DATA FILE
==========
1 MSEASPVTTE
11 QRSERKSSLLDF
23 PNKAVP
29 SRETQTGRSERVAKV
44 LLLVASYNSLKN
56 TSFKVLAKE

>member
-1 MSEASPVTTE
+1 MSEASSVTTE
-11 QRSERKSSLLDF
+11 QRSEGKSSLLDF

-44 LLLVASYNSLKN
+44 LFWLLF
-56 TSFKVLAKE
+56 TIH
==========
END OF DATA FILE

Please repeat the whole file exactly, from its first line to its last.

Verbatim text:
1 MSEASPVTTE
11 QRSERKSSLLDF
23 PNKAVP
29 SRETQTGRSERVAKV
44 LLLVASYNSLKN
56 TSFKVLAKE

>member
-1 MSEASPVTTE
+1 MSEASSVTTE
-11 QRSERKSSLLDF
+11 QRSEGKSSLLDF

-44 LLLVASYNSLKN
+44 LFWLLF
-56 TSFKVLAKE
+56 TIH